Monday, 7 January 2008

ECB : "Unusually High Growth Rates"

Developments in the real estate sector

"Let me conclude with some remarks on residential property prices. As with other asset prices, residential property prices are closely monitored by the ECB in terms of our economic analysis..."

"We do monitor asset prices closely because of the potentially high costs for price stability and for the economy as a whole that are associated with strong appreciations and rapid reversals in asset prices..."

"In terms of recent developments in the euro area real estate sector, the latest available data on house prices appears to support the notion of a cooling in euro area housing market developments after a prolonged period of unusually high growth rates in many euro area countries."

"That said house price growth generally remains relatively elevated in the euro area on average when seen in historical perspective – notwithstanding considerable heterogeneity in underlying country developments."

"The outlook for the euro area as a whole - I insist, for the euro area as a whole - remains that of a relatively soft landing. Within this context, a continued moderation of residential investment would also be likely."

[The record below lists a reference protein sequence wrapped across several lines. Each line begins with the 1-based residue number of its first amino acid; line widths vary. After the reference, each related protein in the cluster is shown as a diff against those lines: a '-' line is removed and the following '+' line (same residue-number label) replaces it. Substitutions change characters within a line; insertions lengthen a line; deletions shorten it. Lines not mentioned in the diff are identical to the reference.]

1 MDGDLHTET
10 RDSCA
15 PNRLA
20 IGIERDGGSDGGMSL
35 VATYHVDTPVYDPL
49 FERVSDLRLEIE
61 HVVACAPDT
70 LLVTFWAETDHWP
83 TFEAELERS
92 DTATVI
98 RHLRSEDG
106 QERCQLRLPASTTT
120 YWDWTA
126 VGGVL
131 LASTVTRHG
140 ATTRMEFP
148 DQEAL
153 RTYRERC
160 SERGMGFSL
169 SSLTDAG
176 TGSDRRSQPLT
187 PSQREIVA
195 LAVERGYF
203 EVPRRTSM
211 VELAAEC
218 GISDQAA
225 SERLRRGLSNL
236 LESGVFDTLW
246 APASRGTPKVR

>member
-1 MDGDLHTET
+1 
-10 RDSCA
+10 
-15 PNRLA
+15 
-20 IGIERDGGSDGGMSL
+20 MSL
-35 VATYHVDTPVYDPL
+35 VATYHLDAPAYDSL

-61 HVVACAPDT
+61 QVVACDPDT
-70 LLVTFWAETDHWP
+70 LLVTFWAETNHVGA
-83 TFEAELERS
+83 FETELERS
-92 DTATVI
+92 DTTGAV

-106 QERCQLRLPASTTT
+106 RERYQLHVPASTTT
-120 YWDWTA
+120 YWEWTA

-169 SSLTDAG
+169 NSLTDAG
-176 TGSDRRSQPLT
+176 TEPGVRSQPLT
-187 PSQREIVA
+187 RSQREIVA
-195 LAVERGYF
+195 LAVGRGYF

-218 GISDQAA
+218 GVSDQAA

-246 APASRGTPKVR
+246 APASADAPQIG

If there is something to highlight is that credit growth to household for housing purchase has exploded and has been growing at a double digit in the past few years. The ECB is aware about that but can't officially target any asset bubble since the consequences are unknown and its impact out of control (since unable to assess the side effects.).

As former US Federal Reserve Chairman Alan Greenspan said, it's better to act after the bubble deflate. This was demonstrated with the Technology bubble of 2000, acting in 2001 by aggressively cutting interest rate and on the way creating another bubble (the US housing bubble as currently witnessing and that is now deflating).

After all nobody knows for sure what is the correct price for an asset and nobody can surely identify a bubble until it deflates...

Source : ECB (last chapter)


Anonymous said...

"After all nobody knows for sure what is the correct price for an asset and nobody can surely identify a bubble until it deflates..."

At least for house prices, in the long term the price is known to be proportional to average salaries. This, as you know, is because most mortgages are paid from salaries. The housing bubble in the UK has been apparent for a few years now on this basis alone, and is finally about to deflate in real terms.


HousingFinland said...

I agree about that but on the other hand if the employment situation stays stable i.e everybody keeps his job then price will stagnate and on the longer term salaries will catchup and affordability will come back to a more natural level.

However the economical situation in the UK is deteriorating and UK has always known boom and bust cycle.
This year, most probably, the UK will see a sharp decline in real price.